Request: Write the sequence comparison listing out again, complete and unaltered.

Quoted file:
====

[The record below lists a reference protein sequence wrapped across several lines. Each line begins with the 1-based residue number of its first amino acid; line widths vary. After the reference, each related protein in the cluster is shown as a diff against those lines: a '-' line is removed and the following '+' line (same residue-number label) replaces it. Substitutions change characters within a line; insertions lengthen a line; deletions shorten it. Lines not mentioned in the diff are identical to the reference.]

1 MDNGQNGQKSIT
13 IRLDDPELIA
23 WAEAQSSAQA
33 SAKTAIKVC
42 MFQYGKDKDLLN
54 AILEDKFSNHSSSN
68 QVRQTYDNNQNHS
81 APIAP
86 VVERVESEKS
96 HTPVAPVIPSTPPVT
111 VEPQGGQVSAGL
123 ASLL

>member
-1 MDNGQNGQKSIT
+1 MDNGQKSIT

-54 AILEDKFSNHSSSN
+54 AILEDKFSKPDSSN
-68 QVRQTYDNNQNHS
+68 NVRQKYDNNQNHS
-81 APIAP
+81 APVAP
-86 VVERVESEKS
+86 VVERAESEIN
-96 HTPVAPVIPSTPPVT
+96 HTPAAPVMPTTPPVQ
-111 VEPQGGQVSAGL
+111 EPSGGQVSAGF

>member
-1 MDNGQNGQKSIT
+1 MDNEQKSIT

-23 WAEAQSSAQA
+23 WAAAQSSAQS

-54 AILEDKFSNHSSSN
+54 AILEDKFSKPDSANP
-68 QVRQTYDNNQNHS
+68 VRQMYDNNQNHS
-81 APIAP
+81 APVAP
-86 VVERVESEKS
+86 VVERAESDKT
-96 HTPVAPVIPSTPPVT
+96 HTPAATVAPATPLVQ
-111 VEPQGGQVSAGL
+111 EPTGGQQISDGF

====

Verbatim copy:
[The record below lists a reference protein sequence wrapped across several lines. Each line begins with the 1-based residue number of its first amino acid; line widths vary. After the reference, each related protein in the cluster is shown as a diff against those lines: a '-' line is removed and the following '+' line (same residue-number label) replaces it. Substitutions change characters within a line; insertions lengthen a line; deletions shorten it. Lines not mentioned in the diff are identical to the reference.]

1 MDNGQNGQKSIT
13 IRLDDPELIA
23 WAEAQSSAQA
33 SAKTAIKVC
42 MFQYGKDKDLLN
54 AILEDKFSNHSSSN
68 QVRQTYDNNQNHS
81 APIAP
86 VVERVESEKS
96 HTPVAPVIPSTPPVT
111 VEPQGGQVSAGL
123 ASLL

>member
-1 MDNGQNGQKSIT
+1 MDNGQKSIT

-54 AILEDKFSNHSSSN
+54 AILEDKFSKPDSSN
-68 QVRQTYDNNQNHS
+68 NVRQKYDNNQNHS
-81 APIAP
+81 APVAP
-86 VVERVESEKS
+86 VVERAESEIN
-96 HTPVAPVIPSTPPVT
+96 HTPAAPVMPTTPPVQ
-111 VEPQGGQVSAGL
+111 EPSGGQVSAGF

>member
-1 MDNGQNGQKSIT
+1 MDNEQKSIT

-23 WAEAQSSAQA
+23 WAAAQSSAQS

-54 AILEDKFSNHSSSN
+54 AILEDKFSKPDSANP
-68 QVRQTYDNNQNHS
+68 VRQMYDNNQNHS
-81 APIAP
+81 APVAP
-86 VVERVESEKS
+86 VVERAESDKT
-96 HTPVAPVIPSTPPVT
+96 HTPAATVAPATPLVQ
-111 VEPQGGQVSAGL
+111 EPTGGQQISDGF